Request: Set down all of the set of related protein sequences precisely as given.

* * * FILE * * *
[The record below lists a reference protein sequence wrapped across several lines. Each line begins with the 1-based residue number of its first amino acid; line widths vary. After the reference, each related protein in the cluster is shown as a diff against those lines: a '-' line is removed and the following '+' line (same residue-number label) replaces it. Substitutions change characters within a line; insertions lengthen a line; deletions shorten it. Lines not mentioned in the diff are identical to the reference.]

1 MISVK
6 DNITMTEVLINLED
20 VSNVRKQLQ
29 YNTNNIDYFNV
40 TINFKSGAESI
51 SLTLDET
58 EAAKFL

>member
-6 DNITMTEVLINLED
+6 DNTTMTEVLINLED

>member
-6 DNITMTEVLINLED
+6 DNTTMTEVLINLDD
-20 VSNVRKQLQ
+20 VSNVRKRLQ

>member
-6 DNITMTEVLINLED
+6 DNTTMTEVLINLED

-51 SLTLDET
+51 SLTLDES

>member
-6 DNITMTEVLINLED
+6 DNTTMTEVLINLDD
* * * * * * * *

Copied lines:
[The record below lists a reference protein sequence wrapped across several lines. Each line begins with the 1-based residue number of its first amino acid; line widths vary. After the reference, each related protein in the cluster is shown as a diff against those lines: a '-' line is removed and the following '+' line (same residue-number label) replaces it. Substitutions change characters within a line; insertions lengthen a line; deletions shorten it. Lines not mentioned in the diff are identical to the reference.]

1 MISVK
6 DNITMTEVLINLED
20 VSNVRKQLQ
29 YNTNNIDYFNV
40 TINFKSGAESI
51 SLTLDET
58 EAAKFL

>member
-6 DNITMTEVLINLED
+6 DNTTMTEVLINLED

>member
-6 DNITMTEVLINLED
+6 DNTTMTEVLINLDD
-20 VSNVRKQLQ
+20 VSNVRKRLQ

>member
-6 DNITMTEVLINLED
+6 DNTTMTEVLINLED

-51 SLTLDET
+51 SLTLDES

>member
-6 DNITMTEVLINLED
+6 DNTTMTEVLINLDD